New phones, new software, new trends, new rules and even new innovations become increasingly frequent as technology progresses. Unlike the old days where you can simply learn how to not annoy your neighbor and you’ll be set for life, the modern individual is expected to constantly learn new things to stay competitive or to simply know what is happening around them. Learning is essential. An individual capable of learning more efficiently will definitely have an advantage, and several studies suggest sleep may be the key to improving the skill of learning.
Sleep improves motor memory
A study on motor skill learning alludes to the fact that learning is consolidated and neurologically arranged hours after practice has stopped. The findings suggest “the formation of motor skill memories essentially benefits from sleep.” The sleep-enabled participants displayed an improved average sequence performance of 33.5 percent compared to the non-sleep-enabled participants and reduced error rate by 30.1 percent.
Results like these are ubiquitous in studies pertinent to sleep and learning, however, most of the the studies were external observations of the process. There wasn’t many scientific studies that were able to probe into the actual process of learning optimization during sleep. Research from UC Berkeley used Electroencephalogram tests (measures electrical activity in the brain by placing electrodes on the scalp) to discover what is known as “sleep spindles.”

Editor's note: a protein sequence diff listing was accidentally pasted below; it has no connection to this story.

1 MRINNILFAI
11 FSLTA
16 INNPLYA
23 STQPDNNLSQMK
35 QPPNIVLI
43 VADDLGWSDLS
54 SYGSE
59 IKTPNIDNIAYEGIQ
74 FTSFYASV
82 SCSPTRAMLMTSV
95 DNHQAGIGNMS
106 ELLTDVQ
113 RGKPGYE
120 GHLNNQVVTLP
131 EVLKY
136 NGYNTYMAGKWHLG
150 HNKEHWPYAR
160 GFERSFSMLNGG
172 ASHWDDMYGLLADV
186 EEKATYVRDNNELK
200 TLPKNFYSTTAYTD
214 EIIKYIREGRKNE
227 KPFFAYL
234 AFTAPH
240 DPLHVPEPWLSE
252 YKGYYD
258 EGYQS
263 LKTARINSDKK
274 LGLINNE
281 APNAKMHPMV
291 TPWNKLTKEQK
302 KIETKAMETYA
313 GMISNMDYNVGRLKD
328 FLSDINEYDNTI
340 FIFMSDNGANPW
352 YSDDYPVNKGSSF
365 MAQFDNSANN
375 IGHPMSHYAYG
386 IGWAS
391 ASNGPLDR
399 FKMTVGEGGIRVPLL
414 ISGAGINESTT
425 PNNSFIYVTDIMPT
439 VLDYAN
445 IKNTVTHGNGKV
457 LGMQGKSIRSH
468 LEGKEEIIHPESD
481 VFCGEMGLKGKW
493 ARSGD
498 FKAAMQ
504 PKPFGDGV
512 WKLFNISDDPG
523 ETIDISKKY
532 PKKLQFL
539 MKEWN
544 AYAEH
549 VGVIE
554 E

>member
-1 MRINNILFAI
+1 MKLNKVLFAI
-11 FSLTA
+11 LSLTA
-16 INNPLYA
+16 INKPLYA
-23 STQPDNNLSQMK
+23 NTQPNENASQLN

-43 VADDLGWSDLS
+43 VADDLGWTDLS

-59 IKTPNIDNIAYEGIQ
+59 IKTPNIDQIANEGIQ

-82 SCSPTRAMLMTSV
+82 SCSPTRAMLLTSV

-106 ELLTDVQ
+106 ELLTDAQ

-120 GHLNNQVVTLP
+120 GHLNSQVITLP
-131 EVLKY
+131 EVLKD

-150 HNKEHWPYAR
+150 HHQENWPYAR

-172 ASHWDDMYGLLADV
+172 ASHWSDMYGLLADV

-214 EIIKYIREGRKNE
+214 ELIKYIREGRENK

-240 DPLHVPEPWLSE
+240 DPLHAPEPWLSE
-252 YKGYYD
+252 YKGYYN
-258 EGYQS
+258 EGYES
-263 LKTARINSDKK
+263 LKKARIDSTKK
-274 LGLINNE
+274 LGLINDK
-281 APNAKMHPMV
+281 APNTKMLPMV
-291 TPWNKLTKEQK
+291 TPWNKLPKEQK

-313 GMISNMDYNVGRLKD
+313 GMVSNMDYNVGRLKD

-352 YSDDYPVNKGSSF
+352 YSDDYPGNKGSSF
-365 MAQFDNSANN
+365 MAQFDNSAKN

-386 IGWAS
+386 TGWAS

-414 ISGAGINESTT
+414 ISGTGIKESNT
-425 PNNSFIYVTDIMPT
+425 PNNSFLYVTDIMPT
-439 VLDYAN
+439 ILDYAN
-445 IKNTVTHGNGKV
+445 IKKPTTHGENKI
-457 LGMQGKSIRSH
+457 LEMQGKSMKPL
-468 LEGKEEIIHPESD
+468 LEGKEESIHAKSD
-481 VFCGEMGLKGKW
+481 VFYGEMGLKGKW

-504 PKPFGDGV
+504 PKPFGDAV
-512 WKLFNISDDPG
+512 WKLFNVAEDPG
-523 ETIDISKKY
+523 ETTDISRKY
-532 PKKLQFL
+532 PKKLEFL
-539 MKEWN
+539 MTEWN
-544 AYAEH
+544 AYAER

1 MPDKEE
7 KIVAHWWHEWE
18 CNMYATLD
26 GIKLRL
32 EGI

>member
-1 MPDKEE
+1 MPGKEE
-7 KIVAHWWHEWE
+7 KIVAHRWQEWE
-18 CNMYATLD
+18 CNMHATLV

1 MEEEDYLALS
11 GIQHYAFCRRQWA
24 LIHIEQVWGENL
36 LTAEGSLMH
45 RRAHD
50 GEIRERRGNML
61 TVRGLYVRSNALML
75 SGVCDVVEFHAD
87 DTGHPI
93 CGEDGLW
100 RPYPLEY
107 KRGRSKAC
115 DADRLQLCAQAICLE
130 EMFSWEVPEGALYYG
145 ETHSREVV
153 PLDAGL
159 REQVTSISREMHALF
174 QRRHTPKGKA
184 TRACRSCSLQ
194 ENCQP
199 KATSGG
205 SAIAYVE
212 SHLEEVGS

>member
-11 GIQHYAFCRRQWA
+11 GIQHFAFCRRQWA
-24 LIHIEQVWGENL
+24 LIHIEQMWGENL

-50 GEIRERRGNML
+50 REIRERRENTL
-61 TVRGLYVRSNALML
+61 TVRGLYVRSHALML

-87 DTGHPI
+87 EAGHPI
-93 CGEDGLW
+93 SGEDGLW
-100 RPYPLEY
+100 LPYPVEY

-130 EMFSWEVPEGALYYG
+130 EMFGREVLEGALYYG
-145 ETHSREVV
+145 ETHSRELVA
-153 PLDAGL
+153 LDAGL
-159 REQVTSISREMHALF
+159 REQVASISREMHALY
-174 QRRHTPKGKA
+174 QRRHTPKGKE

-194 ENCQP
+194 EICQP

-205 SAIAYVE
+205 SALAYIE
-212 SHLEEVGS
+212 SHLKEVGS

Zapping your memories
According to research findings, sleep spindles are electrical impulses in the brain that move fact-based memories from the brain’s memory center with limited storage, the hippocampus, into a more stable medium with a much larger capacity, the prefrontal cortex. These pulses serve as a “learning refreshment” for the hippocampus giving it more room to store newer memories. More room equals more efficient learning.
Most people sleep at least once everyday, so why is this exactly significant? These sleep spindles can occur up to “1000 times a night” right before the REM sleep stage (dream stage). This means people who do not reach REM sleep are not getting the full benefits of sleep in relation to learning optimization.
Sleep Should be a Priority
The findings in this research study have broad societal implications including how schools and colleges schedule classes. They also have self-improvement implications. People who are venturing into a new field of study, or trying their hands on a new instrument for example should prioritize sleep over obsessive practice sessions that extend all the way into the night. Short-term memories and motor memories stored in the hippocampus are virtually pointless until they are stored in long-term form. Sleep increases the chances of short-term memories of turning into long-term memories. All-nighters would be deemed impractical. Getting a better nights sleep and studying early in the morning would be more optimal with a freshly-emptied hippocampus.
Learning while sleep deprived is like paddling against strong currents. Your time and effort will be wasted just to make a small bit of improvement. Having a high quality full night of sleep is the key to getting the most benefit out of all that effort studying. You know what they say, “work smart, not hard.”
1. Share, S. As we sleep, speedy brain waves boost our ability to learn. University of California-Berkeley, 510, 643-7944.
2. Fischer, S., Hallschmid, M., Elsner, A. L., & Born, J. (2002). Sleep forms memory for finger skills. Proceedings of the National Academy of Sciences, 99(18), 11987-11991.
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